|by farhad ali|
|Published on: Aug 16, 2003|
|HIV/AIDS is believed to be a threat to the sustainable development worldwide. Sustainable development means development with sustainability of all natural and artificial resources exploited for the cause of development. The basic consideration of conservation of these resources for the generations to come is kept in the mind while framing the policies. The human resource is thought to be the most important resource because it harvests all the resources, and it is at greater risk in the present scenario of the HIV/AIDS pandemic.
The population worldwide is increasing and the resources are shrinking. The present process of development is not sustainable.
There are several indigenous technologies of specific regions across the globe. These indigenous technologies are confined to the places of origin and there is no documentation of these technologies. Since these are known to the local people only and are transferred from one generation to another generation, the spread of HIV/AIDS in these communities will be a cause of extinction of these technologies. It is reported that HIV is spreading from urban areas to rural areas and also within the specified location because of its nature of transmission. The prevalence of Sexually Transmitted Infections (STIs) in specific areas makes people more vulnerable to HIV infection.
Once a person gets infection, he/she needs to pay special attention to their health, as HIV drains out their immunity to fight the disease and become prone to many infections. In such conditions, they would not be able to work properly and take the burden of the work.
Small ailments will become the regular visitors of their body. The person’s absence will rise at their workplace and if one is a technical person, the work will definitely suffer and the productivity would come down which is the key of survival of any industry in the present scenario of WTO.
In the case of prevalence of infection in the labor force, the production is again at risk since the replacement of the labor would not be the solution. The situation is going to be worse in developing countries where mechanization is still has a long way to go. The labor-intensive technologies are prevalent in most of the developing and underdeveloped countries of South East Asia. In these countries the production system would be worse affected. Countries like China and India, where rice is the staple food crop and grown in the major portion of the cultivated agricultural land, may face an acute shortage of labor since rice is a transplanted crop and requires hand roping. The transplanting is done by a migrant labor force who remain outside their home place. Studies reveal that such labor forces are sexually active outside their homes and have multiple sexual partners.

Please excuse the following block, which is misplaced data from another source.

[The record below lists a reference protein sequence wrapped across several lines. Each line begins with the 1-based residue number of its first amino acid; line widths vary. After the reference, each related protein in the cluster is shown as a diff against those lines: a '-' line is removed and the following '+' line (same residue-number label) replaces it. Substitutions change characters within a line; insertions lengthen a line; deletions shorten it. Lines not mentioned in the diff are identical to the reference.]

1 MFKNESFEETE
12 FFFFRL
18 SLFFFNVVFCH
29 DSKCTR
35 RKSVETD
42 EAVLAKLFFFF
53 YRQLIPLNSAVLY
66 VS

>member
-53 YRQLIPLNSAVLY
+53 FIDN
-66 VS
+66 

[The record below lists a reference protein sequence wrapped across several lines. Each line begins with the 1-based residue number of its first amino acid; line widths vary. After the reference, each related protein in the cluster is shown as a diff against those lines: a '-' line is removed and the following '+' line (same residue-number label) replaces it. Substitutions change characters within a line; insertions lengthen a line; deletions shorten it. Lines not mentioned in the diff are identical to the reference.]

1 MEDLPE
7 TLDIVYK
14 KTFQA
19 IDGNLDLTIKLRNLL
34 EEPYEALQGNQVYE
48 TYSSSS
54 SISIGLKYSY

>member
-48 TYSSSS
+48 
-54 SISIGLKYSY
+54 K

The prevalence of STIs make them more vulnerable to HIV infection. Increase in the reactive population would adversely affect rice production system in these countries. This will be a major concern because of the connection between malnutrition, hunger, famine and HIV/AIDS. The population dynamics and the role-play in these societies would also change as widows, grandparents, and children suddenly take on roles they are unprepared for. Various kinds of constraints would be created in the farming system such as time and energy limitations created by an HIV/AIDS provoked shortage.
HIV/AIDS created havoc could easily be imagined in the different components of the business system, when supporting areas like finance, marketing, logistics, HR, and administration, would experience frequent absence of staff and organization would have to suffer as the cost of training workers would not give the desired returns expected earlier. Again cost of medication and compensation against the death of the staff would add on the burden of the organization. Recruiting new individuals and training them would again be a constraint for the organizations under the global business recession.
An HIV/AIDS created shortage of experienced staff may change the shape of business systems. An individual may have to have double or triple specialization to meet the working requirements of the organization. This will lead to the shortage of experts in a specified field. The government expenses would have to increase on medication, awareness, hospitals, care and support of the HIV positive people and other infrastructure development. This would lead to less allocation of funds towards other developmental activities. Ironically the population would keep on growing, as the infected population does not die soon after infection. A severe resource crunch is likely to be experienced in these countries under this scenario.
So it is our responsibility as an individual and as a community, to change our life style and behavior so that we can control the spread of HIV/AIDS. We have to act now, not wait till HIV infect one of us, our friends, our community, our love ones, our colleagues or the larger community. We have to act now before this monster destroys us and we left with nothing to pass on to our future generations.